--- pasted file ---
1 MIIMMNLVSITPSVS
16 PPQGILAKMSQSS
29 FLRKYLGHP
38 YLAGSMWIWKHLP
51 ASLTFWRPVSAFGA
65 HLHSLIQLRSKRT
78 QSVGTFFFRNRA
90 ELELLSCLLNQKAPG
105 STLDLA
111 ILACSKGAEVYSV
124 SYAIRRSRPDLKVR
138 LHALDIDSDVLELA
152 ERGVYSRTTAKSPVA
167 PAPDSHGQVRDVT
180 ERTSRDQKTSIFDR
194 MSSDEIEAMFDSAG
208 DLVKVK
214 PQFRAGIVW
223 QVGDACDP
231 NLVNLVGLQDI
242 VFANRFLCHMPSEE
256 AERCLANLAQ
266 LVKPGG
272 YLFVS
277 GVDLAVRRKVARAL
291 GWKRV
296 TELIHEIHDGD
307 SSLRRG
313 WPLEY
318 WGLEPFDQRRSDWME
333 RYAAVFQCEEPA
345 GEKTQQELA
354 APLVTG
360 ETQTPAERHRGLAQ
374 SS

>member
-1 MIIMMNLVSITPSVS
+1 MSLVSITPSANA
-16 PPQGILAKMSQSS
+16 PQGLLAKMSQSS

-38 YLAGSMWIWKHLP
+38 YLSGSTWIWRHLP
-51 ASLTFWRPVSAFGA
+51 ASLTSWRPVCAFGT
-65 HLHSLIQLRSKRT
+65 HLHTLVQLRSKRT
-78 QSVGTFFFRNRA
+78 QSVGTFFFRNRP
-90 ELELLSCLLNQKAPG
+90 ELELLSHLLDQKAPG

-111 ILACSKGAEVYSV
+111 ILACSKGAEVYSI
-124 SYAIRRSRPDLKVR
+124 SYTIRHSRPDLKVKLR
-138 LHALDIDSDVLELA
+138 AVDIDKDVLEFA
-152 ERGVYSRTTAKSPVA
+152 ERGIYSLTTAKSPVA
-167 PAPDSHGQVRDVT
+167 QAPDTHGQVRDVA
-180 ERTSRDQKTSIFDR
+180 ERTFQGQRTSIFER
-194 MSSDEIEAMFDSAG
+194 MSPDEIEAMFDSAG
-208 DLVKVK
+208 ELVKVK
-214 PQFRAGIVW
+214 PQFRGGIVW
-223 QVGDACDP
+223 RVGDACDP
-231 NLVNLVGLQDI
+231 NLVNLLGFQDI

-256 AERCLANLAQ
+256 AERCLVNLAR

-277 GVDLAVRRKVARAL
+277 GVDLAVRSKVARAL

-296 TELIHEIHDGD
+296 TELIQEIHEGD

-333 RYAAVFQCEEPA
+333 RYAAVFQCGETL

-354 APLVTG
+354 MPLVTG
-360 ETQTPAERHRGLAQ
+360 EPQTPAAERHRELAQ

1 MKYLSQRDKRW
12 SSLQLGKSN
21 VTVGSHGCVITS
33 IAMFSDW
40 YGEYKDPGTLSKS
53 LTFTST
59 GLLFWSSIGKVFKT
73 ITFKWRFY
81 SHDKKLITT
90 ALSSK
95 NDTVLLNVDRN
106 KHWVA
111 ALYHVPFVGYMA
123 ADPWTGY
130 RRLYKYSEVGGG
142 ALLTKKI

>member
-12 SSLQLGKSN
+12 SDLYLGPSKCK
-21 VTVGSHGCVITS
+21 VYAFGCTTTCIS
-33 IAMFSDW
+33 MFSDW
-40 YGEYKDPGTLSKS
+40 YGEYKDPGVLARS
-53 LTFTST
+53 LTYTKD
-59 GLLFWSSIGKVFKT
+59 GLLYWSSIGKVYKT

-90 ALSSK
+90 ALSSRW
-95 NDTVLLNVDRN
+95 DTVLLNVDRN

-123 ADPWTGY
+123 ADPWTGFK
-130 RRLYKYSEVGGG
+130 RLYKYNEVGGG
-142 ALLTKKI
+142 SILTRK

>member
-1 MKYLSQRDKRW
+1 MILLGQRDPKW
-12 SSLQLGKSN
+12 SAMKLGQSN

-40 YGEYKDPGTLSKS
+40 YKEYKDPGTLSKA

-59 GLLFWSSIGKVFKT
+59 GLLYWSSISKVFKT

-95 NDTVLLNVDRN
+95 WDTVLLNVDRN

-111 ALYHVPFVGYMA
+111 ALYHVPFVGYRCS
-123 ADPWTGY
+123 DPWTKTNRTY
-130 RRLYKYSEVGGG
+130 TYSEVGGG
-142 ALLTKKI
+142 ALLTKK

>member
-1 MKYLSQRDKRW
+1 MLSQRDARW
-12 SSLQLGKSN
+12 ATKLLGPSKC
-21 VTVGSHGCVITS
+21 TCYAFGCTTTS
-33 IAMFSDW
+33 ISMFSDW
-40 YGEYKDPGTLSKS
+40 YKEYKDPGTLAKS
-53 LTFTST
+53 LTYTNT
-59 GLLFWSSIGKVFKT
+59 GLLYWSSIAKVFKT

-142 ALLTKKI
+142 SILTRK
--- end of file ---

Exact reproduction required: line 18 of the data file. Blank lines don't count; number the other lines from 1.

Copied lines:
214 PQFRAGIVW